The Haffenden House is a writing studio with a garage/breezeway at ground-level; library, bathtub, and writing space on the second-level; and reading room on the third-level. It addresses the suburban context and the repetitive image of “house” — creating a blank space for retreat, reflection, and writing.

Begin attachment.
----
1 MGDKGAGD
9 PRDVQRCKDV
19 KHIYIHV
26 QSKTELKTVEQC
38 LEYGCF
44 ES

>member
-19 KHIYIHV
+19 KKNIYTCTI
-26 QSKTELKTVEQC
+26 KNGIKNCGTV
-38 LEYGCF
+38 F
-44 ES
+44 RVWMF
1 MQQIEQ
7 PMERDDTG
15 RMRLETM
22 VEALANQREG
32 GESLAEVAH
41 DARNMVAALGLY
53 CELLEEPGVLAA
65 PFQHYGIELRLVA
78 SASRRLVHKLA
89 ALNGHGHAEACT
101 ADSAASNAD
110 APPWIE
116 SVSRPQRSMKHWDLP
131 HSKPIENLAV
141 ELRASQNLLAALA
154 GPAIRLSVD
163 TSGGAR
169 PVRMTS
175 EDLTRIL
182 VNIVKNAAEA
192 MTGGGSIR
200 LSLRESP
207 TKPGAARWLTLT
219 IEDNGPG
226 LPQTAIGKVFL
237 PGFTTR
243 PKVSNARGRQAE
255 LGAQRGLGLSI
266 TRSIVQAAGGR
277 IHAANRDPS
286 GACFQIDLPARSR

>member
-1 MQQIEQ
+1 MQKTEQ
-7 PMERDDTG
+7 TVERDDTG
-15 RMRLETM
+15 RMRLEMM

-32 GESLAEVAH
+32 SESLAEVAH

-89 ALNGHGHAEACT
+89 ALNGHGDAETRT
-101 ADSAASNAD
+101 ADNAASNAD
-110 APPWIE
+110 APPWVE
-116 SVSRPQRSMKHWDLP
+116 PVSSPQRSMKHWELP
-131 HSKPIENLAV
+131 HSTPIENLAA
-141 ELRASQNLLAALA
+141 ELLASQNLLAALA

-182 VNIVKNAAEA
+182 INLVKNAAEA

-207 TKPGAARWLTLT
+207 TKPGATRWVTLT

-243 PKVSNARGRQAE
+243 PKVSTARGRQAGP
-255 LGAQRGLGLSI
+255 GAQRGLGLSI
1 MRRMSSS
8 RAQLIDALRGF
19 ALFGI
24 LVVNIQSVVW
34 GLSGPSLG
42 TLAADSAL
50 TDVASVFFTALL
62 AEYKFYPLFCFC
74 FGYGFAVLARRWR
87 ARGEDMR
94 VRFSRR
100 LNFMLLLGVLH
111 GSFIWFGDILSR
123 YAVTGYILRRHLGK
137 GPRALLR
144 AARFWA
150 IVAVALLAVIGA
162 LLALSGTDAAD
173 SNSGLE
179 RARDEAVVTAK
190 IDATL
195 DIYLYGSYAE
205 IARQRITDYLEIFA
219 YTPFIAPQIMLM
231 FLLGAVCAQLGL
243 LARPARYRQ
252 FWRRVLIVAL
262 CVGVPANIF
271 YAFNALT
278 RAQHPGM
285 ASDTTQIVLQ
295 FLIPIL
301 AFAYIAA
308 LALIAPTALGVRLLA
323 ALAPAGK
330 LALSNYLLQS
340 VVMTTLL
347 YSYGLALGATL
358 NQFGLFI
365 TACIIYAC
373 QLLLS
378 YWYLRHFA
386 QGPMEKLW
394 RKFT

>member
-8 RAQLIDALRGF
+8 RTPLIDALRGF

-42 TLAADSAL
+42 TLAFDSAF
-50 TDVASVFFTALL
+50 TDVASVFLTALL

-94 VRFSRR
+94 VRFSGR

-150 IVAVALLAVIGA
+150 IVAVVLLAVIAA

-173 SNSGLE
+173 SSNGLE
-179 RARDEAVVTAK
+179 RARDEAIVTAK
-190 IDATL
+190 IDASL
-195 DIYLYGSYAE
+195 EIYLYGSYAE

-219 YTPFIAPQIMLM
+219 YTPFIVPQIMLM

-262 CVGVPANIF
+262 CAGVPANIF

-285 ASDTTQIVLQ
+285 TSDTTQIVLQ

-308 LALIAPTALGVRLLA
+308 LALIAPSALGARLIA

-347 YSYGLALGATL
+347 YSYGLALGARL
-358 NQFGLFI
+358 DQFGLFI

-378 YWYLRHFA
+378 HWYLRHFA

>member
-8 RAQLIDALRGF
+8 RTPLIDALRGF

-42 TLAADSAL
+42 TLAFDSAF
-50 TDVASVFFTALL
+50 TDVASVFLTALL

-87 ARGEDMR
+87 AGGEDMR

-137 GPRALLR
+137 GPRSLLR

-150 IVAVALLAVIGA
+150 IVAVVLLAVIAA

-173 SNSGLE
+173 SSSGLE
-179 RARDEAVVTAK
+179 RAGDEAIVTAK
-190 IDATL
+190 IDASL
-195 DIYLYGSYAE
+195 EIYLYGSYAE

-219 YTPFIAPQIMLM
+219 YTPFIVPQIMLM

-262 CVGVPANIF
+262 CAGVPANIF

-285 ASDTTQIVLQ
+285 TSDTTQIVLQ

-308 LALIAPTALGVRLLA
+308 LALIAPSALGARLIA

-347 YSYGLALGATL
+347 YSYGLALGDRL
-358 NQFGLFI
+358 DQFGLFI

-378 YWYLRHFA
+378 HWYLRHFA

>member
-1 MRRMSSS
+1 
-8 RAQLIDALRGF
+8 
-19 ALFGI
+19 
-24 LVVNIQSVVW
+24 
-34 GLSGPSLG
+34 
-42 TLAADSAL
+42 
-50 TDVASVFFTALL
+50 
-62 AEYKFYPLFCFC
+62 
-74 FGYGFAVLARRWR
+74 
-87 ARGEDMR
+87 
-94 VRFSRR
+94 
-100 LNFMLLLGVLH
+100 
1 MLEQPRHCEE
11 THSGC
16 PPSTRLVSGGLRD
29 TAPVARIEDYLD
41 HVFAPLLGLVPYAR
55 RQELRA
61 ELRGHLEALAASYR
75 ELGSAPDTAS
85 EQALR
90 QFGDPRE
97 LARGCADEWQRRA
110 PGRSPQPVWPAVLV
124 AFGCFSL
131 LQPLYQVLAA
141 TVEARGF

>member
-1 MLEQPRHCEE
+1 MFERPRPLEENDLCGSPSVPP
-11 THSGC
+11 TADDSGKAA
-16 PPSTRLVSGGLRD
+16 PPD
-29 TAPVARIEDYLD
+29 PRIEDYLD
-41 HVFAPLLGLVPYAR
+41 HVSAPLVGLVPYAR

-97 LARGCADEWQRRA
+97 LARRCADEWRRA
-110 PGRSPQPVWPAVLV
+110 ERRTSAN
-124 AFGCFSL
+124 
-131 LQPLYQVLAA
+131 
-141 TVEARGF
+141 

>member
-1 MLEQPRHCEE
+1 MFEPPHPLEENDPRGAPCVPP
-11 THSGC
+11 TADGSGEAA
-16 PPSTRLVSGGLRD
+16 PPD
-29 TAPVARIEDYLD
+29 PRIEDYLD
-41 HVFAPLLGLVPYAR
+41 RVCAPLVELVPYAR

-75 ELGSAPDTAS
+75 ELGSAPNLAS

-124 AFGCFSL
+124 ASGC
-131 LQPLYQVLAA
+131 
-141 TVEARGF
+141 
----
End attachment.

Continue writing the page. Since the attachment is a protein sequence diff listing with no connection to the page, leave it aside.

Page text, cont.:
The interior's indifference to context provides seclusive space for work yet maximizes the amount of natural light through the structure's section and skin. A bowl-shaped division in section separates the writing room from the reading space above, increasing indirect light for the second level and avoiding any association with the landscape on the third. The result is a double-height volume at either end in plan (on level 2), with a low ceiling at the entry from the house to the studio, subtly dividing the writing area from the bathtub. The exterior — wrapped in a translucent silicon-impregnated fabric — doubly provides for a filtered light-filled volume without visual connection to the context. In the rear yard, the fabric is used on the interior as a curtain, offering the owners flexibility to control their privacy. The library — made up of alternating openings, books, and mirrored bookends — collapses foreground and background into a single surface. The 3rd-level ceiling is gold-leafed, producing a vague reflective doubling of its hemispherical volume.